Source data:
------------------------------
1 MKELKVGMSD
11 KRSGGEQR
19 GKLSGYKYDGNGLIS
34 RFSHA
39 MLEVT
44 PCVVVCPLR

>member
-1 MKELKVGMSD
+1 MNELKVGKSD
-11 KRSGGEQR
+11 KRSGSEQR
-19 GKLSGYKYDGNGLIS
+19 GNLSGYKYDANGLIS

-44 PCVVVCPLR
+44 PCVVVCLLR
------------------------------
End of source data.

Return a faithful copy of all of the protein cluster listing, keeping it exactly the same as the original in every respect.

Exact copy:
1 MKELKVGMSD
11 KRSGGEQR
19 GKLSGYKYDGNGLIS
34 RFSHA
39 MLEVT
44 PCVVVCPLR

>member
-1 MKELKVGMSD
+1 MNELKVGKSD
-11 KRSGGEQR
+11 KRSGSEQR
-19 GKLSGYKYDGNGLIS
+19 GNLSGYKYDANGLIS

-44 PCVVVCPLR
+44 PCVVVCLLR